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How to play Bozu mekuri

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img_3398I like playing Japanese card games.  The cards are beautiful, and the games are short which is perfect because I don’t have much patience. Last year, I learned to play Hanafuda (the Japanese flower cards game. This year, I decided to learn Bozu mekuri. The game is played using Uta-Garuta (poems-cards). Luckily I got a set at a Japanese sale, two years ago.

The cards I have are inspired by an anthology of Japanese classical poems called Ogaru Hyakunin Isshu. It’s a collection of 100 poems by 100 poets. A classical Japanese poem (waka) has 31 syllables in 5/7/5/7/7 syllables pattern.

img_3385In my Hyakunin Isshu set, there are 200 cards divided into two sets:

  • Yomifuda: 100 cards featuring a complete poem, the name, and portrait of the author (man, woman, monk, or emperor)
  • Torifuda: 100 cards featuring only the last two lines (7/7) of the poem

In the traditional game, a caller would recite the poem and the players would have to locate the 7/7 cards as fast as possible. They even have tournaments in Japan.

However, if you don’t know Japanese (and you haven’t memorized the 100 poems), the traditional version is hard to play. That’s why I decided to learn an easier version – usually played with kids – using only the illustrated cards.

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How to play Bozu mekuri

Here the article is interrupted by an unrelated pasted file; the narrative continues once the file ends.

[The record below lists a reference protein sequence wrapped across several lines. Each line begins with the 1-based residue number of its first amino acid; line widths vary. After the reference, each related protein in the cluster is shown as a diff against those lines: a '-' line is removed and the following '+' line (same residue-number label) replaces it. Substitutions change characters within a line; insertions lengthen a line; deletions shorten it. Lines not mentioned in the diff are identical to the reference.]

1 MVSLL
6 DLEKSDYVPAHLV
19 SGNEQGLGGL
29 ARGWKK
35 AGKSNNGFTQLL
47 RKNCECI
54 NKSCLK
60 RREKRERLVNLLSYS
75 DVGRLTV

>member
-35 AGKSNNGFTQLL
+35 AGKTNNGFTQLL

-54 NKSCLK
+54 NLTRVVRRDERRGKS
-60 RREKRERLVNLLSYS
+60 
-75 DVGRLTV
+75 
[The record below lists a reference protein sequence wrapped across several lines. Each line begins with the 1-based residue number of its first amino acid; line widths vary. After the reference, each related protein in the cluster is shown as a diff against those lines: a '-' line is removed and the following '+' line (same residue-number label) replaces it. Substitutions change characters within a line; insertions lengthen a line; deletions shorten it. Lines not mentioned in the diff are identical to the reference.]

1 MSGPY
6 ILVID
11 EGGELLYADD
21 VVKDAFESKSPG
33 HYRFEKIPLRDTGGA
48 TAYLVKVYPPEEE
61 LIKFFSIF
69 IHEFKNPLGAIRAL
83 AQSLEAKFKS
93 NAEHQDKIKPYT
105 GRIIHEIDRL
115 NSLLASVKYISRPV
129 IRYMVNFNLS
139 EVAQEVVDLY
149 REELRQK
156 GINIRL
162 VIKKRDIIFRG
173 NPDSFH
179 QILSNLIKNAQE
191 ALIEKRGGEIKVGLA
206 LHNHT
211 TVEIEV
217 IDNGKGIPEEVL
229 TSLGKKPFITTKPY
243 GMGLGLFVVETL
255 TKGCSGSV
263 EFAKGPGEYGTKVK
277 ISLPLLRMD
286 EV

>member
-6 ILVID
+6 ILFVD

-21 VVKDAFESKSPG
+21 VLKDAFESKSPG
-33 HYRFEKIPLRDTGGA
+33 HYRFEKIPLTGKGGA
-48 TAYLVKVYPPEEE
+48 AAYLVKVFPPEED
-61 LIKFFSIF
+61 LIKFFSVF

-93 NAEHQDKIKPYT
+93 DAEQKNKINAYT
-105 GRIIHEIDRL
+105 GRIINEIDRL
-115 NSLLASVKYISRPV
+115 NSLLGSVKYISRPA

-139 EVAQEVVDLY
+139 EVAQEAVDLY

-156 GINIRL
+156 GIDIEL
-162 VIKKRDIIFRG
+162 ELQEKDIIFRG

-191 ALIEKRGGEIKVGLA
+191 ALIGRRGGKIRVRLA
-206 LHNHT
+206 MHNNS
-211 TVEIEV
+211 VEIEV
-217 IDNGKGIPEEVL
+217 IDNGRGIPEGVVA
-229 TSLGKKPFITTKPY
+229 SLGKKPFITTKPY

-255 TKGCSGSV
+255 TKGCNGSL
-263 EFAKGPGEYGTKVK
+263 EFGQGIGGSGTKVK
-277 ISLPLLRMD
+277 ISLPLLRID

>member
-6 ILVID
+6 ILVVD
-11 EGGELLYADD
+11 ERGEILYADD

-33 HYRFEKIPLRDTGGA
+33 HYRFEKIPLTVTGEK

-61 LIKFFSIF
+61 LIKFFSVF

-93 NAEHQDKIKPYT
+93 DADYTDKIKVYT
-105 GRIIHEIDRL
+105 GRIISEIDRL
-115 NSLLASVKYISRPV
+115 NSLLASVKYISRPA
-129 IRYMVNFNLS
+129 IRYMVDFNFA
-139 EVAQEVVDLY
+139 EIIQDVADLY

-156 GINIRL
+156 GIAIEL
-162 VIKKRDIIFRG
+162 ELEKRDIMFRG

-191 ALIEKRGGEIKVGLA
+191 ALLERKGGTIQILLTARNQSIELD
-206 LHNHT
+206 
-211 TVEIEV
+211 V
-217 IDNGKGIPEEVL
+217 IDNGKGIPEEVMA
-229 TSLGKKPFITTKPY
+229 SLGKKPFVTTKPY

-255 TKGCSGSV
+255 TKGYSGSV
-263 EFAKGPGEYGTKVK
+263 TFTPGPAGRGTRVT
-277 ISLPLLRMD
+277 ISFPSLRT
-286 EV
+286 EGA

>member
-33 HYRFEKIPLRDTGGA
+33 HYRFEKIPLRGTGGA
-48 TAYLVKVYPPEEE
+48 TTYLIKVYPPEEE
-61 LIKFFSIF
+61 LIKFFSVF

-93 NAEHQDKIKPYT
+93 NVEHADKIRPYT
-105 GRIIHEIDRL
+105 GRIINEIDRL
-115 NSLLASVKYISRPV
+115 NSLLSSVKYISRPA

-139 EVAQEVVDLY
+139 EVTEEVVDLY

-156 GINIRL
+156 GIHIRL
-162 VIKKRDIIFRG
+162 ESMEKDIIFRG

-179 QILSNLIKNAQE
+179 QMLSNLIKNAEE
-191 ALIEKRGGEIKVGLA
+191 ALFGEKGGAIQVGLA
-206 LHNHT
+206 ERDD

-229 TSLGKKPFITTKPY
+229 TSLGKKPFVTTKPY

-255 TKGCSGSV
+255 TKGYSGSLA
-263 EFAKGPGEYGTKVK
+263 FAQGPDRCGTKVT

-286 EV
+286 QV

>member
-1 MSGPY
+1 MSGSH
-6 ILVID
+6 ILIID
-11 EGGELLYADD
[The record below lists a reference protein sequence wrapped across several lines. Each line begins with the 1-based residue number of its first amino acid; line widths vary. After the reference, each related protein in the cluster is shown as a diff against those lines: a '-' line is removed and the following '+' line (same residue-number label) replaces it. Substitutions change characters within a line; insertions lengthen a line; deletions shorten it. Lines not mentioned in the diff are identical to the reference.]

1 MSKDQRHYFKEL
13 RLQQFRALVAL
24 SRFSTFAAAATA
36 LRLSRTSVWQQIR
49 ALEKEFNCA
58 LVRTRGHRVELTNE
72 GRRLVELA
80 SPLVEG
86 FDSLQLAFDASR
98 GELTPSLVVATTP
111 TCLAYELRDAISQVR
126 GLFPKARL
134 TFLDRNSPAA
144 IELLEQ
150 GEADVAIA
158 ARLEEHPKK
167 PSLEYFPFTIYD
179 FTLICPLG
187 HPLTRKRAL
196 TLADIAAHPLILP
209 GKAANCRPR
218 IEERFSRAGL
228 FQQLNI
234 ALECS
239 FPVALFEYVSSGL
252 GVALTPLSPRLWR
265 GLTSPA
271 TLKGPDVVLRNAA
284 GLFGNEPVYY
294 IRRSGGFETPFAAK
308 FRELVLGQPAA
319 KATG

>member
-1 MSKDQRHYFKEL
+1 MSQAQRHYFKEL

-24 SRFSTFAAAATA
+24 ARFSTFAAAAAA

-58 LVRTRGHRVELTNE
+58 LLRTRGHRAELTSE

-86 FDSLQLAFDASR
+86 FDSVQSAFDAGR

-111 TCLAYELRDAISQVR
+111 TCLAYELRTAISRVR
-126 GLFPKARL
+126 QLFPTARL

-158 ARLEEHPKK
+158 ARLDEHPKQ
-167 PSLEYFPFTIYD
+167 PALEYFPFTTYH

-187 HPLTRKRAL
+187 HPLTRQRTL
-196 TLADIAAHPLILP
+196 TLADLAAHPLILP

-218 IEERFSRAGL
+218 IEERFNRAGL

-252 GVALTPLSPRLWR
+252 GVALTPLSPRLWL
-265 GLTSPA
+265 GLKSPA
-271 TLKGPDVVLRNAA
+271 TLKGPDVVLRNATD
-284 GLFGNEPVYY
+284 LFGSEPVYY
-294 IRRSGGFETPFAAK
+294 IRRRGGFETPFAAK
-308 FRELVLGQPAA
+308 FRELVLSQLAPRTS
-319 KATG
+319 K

There are several versions on the web. I chose this version because it’s easy to play solitaire (while playing for both players).

Shuffle the cards

Place all 100 cards face down in two piles (one for Player A and Player B)

Player A turns a card from his pile.

  • If it’s a Man card: take it and add it to your captured pile
  • If it’s a Woman card: take it and add it to your captured pile, then take another card until you get a man, monk or emperor card
  • If it’s a Monk: release all the cards you have and place them in the middle (that pile is now up for grab by whoever will get an emperor card)
  • If it’s a Emperor: take all cards from the pile

The winner is the person with the most cards at the end.

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The game is pretty easy. I think the most difficult part was learning to recognize the emperor from the other male characters (the emperor sits on a colorful stripe of paper).

I learned on the Internet that Uta-Garuta is played mostly during New Year’s Holiday, so it seems appropriate for the season. Happy New Year everyone!